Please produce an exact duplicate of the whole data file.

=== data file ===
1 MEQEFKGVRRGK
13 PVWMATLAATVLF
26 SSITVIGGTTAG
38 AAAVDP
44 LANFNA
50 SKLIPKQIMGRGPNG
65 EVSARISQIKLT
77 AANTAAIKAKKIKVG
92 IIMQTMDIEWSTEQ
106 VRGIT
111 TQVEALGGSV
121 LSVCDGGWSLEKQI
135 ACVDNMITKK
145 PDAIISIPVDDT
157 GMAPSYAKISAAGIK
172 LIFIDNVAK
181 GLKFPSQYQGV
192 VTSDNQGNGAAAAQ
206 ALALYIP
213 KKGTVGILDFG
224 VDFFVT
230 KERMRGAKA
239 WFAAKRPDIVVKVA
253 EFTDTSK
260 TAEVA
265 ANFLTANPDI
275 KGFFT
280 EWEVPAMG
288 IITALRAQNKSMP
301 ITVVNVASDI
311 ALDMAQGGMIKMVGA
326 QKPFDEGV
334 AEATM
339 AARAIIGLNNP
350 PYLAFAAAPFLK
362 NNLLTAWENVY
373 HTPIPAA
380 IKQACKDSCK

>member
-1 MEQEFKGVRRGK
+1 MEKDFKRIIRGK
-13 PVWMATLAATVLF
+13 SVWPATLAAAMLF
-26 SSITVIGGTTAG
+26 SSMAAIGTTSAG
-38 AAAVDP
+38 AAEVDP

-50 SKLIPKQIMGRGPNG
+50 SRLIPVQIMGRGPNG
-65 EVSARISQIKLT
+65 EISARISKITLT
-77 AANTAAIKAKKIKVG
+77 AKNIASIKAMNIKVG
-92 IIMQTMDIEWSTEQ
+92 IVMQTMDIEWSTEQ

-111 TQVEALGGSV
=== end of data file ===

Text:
1 MEQEFKGVRRGK
13 PVWMATLAATVLF
26 SSITVIGGTTAG
38 AAAVDP
44 LANFNA
50 SKLIPKQIMGRGPNG
65 EVSARISQIKLT
77 AANTAAIKAKKIKVG
92 IIMQTMDIEWSTEQ
106 VRGIT
111 TQVEALGGSV
121 LSVCDGGWSLEKQI
135 ACVDNMITKK
145 PDAIISIPVDDT
157 GMAPSYAKISAAGIK
172 LIFIDNVAK
181 GLKFPSQYQGV
192 VTSDNQGNGAAAAQ
206 ALALYIP
213 KKGTVGILDFG
224 VDFFVT
230 KERMRGAKA
239 WFAAKRPDIVVKVA
253 EFTDTSK
260 TAEVA
265 ANFLTANPDI
275 KGFFT
280 EWEVPAMG
288 IITALRAQNKSMP
301 ITVVNVASDI
311 ALDMAQGGMIKMVGA
326 QKPFDEGV
334 AEATM
339 AARAIIGLNNP
350 PYLAFAAAPFLK
362 NNLLTAWENVY
373 HTPIPAA
380 IKQACKDSCK

>member
-1 MEQEFKGVRRGK
+1 MEKDFKRIIRGK
-13 PVWMATLAATVLF
+13 SVWPATLAAAMLF
-26 SSITVIGGTTAG
+26 SSMAAIGTTSAG
-38 AAAVDP
+38 AAEVDP

-50 SKLIPKQIMGRGPNG
+50 SRLIPVQIMGRGPNG
-65 EVSARISQIKLT
+65 EISARISKITLT
-77 AANTAAIKAKKIKVG
+77 AKNIASIKAMNIKVG
-92 IIMQTMDIEWSTEQ
+92 IVMQTMDIEWSTEQ

-111 TQVEALGGSV